I remember clearly the first week of dental school. It was like they were speaking a foreign language that I couldn’t begin to decipher. A time when I wondered how I slipped through the cracks of the admissions committee (they must have missed that C I got in Biochemistry), deliberated on whether the microscopic oral cavity is worth this huge investment in time and money, and simply questioned my existence in this world altogether. Yeah, that was me. BUT, if there was one tidbit I took away from the week, it was that there is a person attached to that mouth!
You see, I’m OCD—about EVERYTHING! My marketing programs, phone call scripts, treatment planning, restorative protocols, room setups. The whole bit. I’m sure it makes me a tough doc to work with (you’ll have to ask my staff on that one). With this comes a desire to do good dentistry, to make sure that mesiofacial line angle is perfect on my composite restoration or the implant is lined up just right, or we’re doing it over. I sometimes lose track of where I am, what I’m doing, or that there is a living, breathing person beyond that miniscule field of view I see through my loupes.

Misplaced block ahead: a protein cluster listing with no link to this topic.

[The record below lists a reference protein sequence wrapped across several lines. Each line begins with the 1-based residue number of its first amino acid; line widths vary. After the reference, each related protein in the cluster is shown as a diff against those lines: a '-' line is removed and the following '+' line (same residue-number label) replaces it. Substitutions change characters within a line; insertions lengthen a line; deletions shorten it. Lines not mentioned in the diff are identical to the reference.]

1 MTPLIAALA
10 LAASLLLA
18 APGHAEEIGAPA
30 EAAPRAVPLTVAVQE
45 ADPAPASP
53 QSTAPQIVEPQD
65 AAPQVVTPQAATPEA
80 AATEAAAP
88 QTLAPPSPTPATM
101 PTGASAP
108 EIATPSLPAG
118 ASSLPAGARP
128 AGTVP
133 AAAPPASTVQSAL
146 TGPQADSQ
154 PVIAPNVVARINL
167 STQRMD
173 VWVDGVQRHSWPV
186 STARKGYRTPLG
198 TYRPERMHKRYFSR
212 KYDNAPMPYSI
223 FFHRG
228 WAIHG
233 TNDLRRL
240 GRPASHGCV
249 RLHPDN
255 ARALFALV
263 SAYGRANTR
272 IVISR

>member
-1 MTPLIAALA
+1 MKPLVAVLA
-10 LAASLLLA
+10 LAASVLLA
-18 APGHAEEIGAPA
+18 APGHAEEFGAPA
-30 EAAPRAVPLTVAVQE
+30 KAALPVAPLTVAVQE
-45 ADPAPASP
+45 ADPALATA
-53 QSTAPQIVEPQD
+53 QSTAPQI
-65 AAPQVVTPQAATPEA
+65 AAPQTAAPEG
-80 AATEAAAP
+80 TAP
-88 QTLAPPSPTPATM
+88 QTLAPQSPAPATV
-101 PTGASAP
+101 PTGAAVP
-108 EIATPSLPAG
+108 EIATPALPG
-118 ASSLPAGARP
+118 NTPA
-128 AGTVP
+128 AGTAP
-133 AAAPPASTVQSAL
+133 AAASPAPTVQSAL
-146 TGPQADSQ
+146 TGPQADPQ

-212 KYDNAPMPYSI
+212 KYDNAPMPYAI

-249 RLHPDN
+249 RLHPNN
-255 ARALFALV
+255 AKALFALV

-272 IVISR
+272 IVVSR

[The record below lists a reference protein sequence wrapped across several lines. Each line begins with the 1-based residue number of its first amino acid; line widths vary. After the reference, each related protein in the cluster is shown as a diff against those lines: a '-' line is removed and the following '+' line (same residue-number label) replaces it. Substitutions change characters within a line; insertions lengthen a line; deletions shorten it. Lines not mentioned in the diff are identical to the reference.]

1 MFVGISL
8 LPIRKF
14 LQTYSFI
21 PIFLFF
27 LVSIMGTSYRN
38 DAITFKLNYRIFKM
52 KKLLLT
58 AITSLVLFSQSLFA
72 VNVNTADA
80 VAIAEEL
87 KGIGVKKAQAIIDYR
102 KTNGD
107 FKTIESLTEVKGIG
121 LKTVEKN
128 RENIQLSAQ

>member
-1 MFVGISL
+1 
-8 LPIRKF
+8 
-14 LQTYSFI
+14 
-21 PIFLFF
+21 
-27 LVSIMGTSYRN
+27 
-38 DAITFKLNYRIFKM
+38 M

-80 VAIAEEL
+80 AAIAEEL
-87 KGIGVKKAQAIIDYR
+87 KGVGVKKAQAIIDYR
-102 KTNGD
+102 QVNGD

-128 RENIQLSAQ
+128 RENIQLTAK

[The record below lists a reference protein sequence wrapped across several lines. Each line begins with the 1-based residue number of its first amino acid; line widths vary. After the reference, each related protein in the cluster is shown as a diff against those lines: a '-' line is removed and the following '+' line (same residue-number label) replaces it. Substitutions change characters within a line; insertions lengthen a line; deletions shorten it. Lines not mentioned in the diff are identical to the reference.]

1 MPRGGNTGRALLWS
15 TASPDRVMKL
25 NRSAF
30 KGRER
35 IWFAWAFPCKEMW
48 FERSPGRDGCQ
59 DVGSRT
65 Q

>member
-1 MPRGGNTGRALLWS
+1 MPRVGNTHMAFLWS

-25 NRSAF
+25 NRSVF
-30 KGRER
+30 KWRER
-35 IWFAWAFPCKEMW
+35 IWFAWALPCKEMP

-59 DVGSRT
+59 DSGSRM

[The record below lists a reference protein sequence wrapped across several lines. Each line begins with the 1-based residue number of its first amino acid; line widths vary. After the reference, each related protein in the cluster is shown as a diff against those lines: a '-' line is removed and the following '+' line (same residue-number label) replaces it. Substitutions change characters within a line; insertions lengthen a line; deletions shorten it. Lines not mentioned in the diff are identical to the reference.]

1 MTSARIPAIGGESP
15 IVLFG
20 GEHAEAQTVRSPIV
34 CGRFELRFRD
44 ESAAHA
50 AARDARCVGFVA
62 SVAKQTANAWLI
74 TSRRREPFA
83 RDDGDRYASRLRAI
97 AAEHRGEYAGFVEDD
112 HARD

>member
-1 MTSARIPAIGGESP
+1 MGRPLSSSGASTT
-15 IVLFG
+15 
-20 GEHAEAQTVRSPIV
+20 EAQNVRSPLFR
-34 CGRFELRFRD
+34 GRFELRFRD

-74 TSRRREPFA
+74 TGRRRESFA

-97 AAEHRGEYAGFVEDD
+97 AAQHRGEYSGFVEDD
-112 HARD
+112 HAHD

This concept is fresh in my brain because of an experience I had last week in my practice. I work out of several locations with four other doctors, so it’s fairly often that I get to see a patient who’s not “mine.” I’m fairly familiar with that awkward 30 seconds of flipping through the chart to see if my signature is anywhere on it from previous appointments because I don’t remember a face; we’ve all been there (please tell me I’m not the only one!). I sat down for a hygiene check, shook hands and introduced myself. But the patient had already met me. Oops! I was halfway through the exam when I saw it. That fractured mesiobuccal cusp on #14.By golly, I’ve seen this before. I shouted out in exhilaration, “I remember you! I remember THAT TOOTH!”
Are you kidding me?! I’m so crazy that I recognize a tooth, but not a human face? Why, yes, yes I am.
Again, please tell me I’m not the only one. But it’s true; we get so caught up in line angles, prep dimensions, working lengths, etc. It’s pretty cool when you step back for a second and think about what it is that we do. We’re working on real living people, but in a space so small that much of the work we do is measured in millimeters.
It sounds crazy, but it’s probably the single best point of advice I can give to the young dentists I encounter: treat the patient, not just the tooth. That’s what changes patients’ views of our profession as a whole, and keeps them coming back to see us. It makes it personal. So next time you shake hands with a patient, make a point to learn their name and remember their face. It’s a lot more beneficial in the long run than remembering the tooth! Take my word for it.
Donald Murry, DMD